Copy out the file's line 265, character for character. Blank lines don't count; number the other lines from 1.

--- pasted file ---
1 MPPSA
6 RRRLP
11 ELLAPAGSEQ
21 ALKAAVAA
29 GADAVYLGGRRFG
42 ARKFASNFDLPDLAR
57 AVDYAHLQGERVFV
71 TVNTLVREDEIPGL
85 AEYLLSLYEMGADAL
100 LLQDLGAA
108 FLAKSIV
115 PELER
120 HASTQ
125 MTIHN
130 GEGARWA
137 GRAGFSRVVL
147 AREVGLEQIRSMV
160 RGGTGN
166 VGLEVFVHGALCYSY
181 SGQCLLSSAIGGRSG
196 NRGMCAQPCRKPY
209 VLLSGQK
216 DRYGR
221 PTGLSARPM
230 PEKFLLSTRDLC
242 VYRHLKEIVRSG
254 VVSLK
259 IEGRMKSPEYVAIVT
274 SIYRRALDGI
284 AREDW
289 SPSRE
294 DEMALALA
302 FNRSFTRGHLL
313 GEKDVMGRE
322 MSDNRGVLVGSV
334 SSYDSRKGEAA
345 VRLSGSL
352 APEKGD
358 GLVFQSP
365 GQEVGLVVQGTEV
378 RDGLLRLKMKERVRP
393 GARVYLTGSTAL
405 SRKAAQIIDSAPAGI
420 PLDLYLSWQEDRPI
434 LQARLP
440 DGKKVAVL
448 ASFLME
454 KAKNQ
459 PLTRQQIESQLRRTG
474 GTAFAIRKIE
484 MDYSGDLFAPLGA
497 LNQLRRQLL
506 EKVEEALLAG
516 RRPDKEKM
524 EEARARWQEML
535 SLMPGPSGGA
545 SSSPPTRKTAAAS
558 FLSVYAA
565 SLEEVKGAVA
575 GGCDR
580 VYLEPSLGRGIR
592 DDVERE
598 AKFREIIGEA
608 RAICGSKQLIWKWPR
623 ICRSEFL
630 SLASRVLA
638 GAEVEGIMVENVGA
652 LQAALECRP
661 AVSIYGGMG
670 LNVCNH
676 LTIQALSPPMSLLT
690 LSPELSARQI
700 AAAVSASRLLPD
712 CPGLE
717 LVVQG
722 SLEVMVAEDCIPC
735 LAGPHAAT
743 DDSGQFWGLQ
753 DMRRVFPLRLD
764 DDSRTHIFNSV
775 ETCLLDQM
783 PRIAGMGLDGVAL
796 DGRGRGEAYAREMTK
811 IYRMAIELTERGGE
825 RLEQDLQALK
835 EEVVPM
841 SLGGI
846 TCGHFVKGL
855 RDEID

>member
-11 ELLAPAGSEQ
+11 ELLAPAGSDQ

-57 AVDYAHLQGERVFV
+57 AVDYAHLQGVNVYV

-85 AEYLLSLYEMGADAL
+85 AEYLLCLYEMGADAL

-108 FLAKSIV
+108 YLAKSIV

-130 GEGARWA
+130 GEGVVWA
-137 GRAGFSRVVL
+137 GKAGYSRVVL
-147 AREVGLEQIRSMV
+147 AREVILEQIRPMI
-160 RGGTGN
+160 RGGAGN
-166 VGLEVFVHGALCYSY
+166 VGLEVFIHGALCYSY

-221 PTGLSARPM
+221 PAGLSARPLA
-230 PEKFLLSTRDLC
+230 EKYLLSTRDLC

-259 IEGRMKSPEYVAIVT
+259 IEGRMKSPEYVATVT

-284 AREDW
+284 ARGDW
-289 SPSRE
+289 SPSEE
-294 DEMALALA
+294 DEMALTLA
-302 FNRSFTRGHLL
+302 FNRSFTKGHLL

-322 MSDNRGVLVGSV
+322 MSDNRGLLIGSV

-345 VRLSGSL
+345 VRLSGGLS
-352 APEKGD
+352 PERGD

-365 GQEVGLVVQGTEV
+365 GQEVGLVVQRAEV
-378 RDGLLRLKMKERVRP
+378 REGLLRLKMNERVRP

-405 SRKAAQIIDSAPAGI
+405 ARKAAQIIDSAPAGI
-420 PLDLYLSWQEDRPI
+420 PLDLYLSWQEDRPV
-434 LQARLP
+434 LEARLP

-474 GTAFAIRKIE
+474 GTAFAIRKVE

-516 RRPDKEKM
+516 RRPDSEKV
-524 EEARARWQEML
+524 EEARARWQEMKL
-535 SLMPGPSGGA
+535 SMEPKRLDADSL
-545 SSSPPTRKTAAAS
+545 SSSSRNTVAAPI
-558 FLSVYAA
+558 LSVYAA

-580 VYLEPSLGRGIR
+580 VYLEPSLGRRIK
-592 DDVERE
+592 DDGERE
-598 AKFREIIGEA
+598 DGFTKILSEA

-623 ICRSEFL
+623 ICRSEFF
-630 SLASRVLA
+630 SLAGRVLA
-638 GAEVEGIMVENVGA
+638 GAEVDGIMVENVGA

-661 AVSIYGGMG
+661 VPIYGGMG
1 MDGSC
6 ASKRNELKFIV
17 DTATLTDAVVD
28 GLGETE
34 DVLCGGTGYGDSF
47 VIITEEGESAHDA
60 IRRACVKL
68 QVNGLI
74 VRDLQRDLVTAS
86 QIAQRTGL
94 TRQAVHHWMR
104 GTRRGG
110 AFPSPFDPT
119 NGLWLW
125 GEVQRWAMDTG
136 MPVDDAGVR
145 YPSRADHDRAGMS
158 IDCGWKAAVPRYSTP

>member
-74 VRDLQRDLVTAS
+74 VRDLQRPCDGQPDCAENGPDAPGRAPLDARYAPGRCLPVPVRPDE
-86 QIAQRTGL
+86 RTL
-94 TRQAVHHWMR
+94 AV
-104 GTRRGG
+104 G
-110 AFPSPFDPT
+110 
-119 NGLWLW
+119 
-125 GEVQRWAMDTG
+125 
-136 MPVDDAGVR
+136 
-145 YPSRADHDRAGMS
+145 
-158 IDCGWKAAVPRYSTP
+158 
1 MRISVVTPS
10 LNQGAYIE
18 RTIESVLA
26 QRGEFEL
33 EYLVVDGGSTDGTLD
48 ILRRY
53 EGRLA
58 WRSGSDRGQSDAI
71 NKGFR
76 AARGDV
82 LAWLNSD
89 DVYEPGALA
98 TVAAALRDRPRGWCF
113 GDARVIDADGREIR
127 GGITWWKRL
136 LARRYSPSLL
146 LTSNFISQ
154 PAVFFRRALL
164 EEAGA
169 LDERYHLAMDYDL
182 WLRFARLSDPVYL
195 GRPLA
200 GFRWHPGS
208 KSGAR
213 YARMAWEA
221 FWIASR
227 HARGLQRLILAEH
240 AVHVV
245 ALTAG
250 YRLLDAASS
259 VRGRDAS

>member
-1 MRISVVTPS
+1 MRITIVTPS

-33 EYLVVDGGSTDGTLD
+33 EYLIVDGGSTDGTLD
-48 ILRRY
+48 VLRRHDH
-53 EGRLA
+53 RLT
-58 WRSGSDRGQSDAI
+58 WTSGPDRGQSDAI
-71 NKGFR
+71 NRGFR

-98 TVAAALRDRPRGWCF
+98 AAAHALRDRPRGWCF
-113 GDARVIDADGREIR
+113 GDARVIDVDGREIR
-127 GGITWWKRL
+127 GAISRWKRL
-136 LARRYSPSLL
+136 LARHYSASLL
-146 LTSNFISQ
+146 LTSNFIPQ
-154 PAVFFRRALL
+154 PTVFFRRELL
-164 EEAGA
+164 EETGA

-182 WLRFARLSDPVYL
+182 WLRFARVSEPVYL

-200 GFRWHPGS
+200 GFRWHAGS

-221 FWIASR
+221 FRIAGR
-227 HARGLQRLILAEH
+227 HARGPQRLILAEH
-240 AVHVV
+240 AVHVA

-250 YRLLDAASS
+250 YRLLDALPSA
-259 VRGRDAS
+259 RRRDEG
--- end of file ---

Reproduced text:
+200 GFRWHAGS